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Character - Teachable Attitude
Back to school is always a good time of year to have this discussion.
Relationships - Pets
We just got a new pup a couple weeks ago. She's 10 months old and a sweet bundle of love! She's adjusted fabulously to the family and she and the kids adore each other. She's so easy-going and will be anyone's cuddle buddy. Her name is Izzy. Is she not the cutest little thing ever!?
Go Along Book - Dogs by Seymour Simon
Geography - Prairies/Prairie Life and Prairie Animals
We talked about the location of prairies and read the definition of a grassland from Geography from A to Z. I printed small maps of the North American prairie region that they could clip to their prairie drawings, but they weren't interested in doing a prairie drawing. They liked going through our animal cards to determine which ones live in prairie regions and reading the interesting facts about them.
Emory drew a gray wolf (grasslands of Canada/Alaska) on his own. Howling, I believe.
So I got out Draw Write Now (Book 8) and they can glue their maps to these. One chose the prairie dog.
The other chose an armadillo.
We didn't get to this online Build a Prairie activity, but it looks great for older rowers.
Geography - Story Disk
After much deliberation, Elliott chose some state boarders, since the prairies encompass so much of this area.
History - One Room Schoolhouses & Culture value of Education
We compared one-room schoolhouses to the structure of traditional schools today, and compared them to homeschools. We also talked about how Great-Grandfather traveled to school, and how children around the world still do not have cars or school buses. Then we watched part of the documentary "On the Way to School" to show how people around the world value education and go to great lengths just to get to school.
The lesson in the manual referenced ordinal numbers, so I had both of the boys do a quick ordinal numbers worksheet. Emory followed coloring instructions. He's not much for coloring. Elliott matched ordinal numbers to their written word, but that was easy for him, so he also did the perspective in measurement activity.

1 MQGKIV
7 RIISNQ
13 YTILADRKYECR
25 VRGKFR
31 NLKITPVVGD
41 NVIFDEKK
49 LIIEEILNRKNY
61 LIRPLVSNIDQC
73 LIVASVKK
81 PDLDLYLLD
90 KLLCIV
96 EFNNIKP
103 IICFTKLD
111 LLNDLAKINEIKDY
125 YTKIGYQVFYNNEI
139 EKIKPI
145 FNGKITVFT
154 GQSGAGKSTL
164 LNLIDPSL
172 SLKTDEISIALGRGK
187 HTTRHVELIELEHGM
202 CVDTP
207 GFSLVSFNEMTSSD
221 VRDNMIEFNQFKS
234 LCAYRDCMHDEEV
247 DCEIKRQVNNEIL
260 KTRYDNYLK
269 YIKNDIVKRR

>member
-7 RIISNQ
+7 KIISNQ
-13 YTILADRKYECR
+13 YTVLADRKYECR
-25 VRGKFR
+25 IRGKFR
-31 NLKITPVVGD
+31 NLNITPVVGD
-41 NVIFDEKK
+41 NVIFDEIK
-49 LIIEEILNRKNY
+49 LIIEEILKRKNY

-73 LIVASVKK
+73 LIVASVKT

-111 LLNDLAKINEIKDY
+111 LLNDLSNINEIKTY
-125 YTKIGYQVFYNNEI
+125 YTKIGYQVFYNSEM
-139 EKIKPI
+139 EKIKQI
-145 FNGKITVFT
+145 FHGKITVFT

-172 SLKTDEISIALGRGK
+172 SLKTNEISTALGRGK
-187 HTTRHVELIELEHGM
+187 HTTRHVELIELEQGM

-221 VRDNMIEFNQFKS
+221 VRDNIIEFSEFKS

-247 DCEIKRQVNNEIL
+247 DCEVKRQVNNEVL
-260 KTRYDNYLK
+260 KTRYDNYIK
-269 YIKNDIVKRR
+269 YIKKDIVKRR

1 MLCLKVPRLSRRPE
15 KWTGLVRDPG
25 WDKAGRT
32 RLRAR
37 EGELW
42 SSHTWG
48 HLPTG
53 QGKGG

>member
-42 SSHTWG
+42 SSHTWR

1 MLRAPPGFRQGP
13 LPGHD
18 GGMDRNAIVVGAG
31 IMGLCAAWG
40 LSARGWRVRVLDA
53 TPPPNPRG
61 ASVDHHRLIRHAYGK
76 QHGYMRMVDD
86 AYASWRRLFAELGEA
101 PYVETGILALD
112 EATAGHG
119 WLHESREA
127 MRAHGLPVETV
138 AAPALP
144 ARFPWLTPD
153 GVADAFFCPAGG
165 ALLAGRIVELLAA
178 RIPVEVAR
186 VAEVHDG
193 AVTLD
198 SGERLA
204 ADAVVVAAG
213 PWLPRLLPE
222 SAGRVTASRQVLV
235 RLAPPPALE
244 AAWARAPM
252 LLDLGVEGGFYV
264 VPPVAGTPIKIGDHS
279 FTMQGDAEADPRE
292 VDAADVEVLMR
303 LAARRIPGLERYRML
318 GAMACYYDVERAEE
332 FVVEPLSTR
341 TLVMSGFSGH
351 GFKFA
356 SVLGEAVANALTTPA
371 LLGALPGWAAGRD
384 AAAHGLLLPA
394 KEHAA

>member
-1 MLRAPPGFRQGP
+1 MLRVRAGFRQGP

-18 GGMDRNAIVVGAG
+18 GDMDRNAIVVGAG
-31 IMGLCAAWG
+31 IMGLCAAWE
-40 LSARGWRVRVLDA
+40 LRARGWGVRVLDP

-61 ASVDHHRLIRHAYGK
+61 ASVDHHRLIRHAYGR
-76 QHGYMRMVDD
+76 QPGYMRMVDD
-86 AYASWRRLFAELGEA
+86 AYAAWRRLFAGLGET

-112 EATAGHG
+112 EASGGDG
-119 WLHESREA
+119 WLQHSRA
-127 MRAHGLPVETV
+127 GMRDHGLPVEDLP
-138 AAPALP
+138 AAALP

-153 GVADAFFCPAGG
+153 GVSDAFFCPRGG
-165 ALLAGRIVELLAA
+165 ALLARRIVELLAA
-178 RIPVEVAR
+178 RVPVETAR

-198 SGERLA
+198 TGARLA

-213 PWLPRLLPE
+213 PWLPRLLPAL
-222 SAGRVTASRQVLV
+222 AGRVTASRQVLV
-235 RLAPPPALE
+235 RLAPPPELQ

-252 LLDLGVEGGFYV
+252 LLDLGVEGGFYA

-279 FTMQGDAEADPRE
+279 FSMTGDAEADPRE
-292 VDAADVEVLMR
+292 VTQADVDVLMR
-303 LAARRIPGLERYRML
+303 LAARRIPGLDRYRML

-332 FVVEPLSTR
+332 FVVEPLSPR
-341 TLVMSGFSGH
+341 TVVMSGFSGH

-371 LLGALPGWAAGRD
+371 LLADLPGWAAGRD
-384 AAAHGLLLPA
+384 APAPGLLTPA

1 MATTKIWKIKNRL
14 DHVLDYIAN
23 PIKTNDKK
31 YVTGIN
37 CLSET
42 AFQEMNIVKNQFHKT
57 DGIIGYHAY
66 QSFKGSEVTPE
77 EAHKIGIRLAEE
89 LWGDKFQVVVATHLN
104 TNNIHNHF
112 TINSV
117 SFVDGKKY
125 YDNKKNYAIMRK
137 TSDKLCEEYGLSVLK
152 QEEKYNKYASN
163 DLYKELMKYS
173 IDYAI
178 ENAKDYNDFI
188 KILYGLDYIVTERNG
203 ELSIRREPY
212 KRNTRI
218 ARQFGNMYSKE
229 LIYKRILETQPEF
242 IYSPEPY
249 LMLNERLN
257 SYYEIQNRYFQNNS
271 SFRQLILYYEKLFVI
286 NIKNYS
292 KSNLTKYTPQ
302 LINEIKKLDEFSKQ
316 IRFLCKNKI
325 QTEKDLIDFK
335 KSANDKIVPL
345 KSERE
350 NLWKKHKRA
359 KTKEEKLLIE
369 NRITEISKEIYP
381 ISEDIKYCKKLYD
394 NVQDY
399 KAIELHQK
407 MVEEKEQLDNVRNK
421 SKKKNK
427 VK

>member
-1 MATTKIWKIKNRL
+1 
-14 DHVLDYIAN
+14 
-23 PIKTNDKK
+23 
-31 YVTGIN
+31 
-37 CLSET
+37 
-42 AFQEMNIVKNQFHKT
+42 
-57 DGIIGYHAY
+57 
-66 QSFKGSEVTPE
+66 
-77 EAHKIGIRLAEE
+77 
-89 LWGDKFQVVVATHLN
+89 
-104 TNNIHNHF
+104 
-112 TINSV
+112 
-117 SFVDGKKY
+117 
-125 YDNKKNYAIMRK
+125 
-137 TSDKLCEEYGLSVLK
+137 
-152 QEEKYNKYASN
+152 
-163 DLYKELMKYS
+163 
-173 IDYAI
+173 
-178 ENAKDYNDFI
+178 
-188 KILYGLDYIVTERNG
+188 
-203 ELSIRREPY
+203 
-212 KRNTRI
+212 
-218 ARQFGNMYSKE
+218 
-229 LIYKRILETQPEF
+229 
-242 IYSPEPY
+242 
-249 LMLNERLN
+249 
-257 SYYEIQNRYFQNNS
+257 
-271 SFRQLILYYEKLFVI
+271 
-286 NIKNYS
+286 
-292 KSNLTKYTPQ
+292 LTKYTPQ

One of the boys immediately asked "Why is it called Three Names?" so that was the perfect segue into the lesson on titles. Their alternative title suggestions:
The Dog that had Four Names
The Dog that Liked to go to School
They also caught onto the hyperbole examples as they were written. Emory asked "Did it really take a hundred years?" so that lesson was discussed naturally as well. Of course, my kids just called it lying, so we talked about exaggeration as a point of storytelling, verses actual lying.
I explained how a simile uses like/as to make two different things seem similar. Elliott understands similes, so while we did this Simile - Not Simile cut/paste activity, I had Elliott read them to Emory as I helped Emory fill his paper out. Emory finally made the connection that if "it's not true" it's a simile. If it's true statement, it's not a simile. It was an exposure lesson for him, and I know we'll come around to similes again.
We briefly talked about fraternal twins, but that was easy as Daddy is a fraternal twin.
Wind and Tornadoes
We discussed the lesson on wind and made a tornado in a jar, but it was hard to get pictures of that in action.
Go-along book: Feel the Wind by Arthur Dorros
I chose to focus on two lessons from the manual--vanishing point and lines. It happened to line up with the lesson in ARTistic Pursuits for the week, which discussed parallel and perpendicular lines, etc., so I tied them together. The boys drew roads with a vanishing point. It started as a sunny day, but can you see the swirling wind forming a tornado in the rain storm on the right? I think he added black flecks to his road to make it look like an old worn road, and fence posts along the sides. (Then they did the ARTistic Pursuit drawing assignment, their interpretation involving Minecraft.)
My kids aren't much for drawing when it isn't their idea, which is usually why we only do the FIAR art lessons conversationally.
Henry And Mudge Take The Big Test by Cynthia Rylant
These readers are about a boy and his dog, and Rylant is a FIAR author so you know her books are good. This particular title fits in with the "school" theme as well.
Tornado by Besty Byers
This is a great book about a boy and his dog, and it takes place during a Tornado, so that theme ties in well too.
Up Next: The Bee Tree!
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